UKZN’s Africa Centre for Health and Population Studies, which is based at Mtubatuba in northern KwaZulu-Natal, honoured His Majesty, King Goodwill Zwelithini as its first Patron on July 8.


Africa Centre Director, Professor Marie-Louise Newell, bestowed the honour on His Majesty and took the opportunity to brief him on the Centre’s planned Youth Programme.  The King has a passion for community upliftment, with a special focus on youth and health/life-orientated issues. 

‘His unwavering support for the Annual Reed Dance, a ceremony for the young maidens which celebrates their virginity and abstinence emphasises the King’s dedication to mentoring the youth in their daily lifestyles. The Annual First Fruit Ceremony which is held in December is the male version of the reed dance which celebrates the nation coming together for a prayer for the incoming year. His Majesty revived the circumcision project three years ago and has been a driving force in ensuring its success,’ noted a media statement from the Centre.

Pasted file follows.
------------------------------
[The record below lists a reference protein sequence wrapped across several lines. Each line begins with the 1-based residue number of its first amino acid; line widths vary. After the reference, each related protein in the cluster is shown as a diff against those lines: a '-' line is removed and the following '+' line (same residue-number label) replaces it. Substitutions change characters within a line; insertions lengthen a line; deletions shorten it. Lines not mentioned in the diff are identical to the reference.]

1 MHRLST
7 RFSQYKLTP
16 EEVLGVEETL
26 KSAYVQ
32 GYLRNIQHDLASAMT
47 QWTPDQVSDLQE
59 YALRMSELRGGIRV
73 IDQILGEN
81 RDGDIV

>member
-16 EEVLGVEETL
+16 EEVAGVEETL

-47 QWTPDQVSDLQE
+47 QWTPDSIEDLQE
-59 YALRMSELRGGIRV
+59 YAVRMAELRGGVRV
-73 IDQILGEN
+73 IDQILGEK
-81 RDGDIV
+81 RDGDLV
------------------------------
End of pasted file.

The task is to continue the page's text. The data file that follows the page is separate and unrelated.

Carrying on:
In his acceptance speech, the King stressed that: ‘It is important that each and every one of us should become champions of HIV and AIDS... The young ones must … start to be told how important it is to behave themselves!’


Quoting the HIV testing campaign slogan “I am responsible, we are responsible, South Africa is taking responsibility,” His Majesty raised concerns about South Africa’s ability to achieve some of the Millennium Goals by 2014. He said that poverty, unemployment and universal treatment for HIV/AIDS are only some of the goals at risk but ‘I encourage this approach [the campaign slogan] to improve the social fabric of our country.’ 


One of the Centre’s ongoing community-based clinical practices is male circumcision which is encouraged by His Majesty. ‘Not a single boy has died from our clinical male circumcision since its inception. By encouraging male circumcision I was announcing cleanliness to our young boys and to do away with unprotected sex in the process. I was also not saying they should then go out and rape,’ he said.


The King raised his concern about HIV positive patients who are not open about their status and hide behind other diseases such as Tuberculosis. He encouraged a culture of honesty coupled with acceptance as all South Africans are either infected or affected by HIV.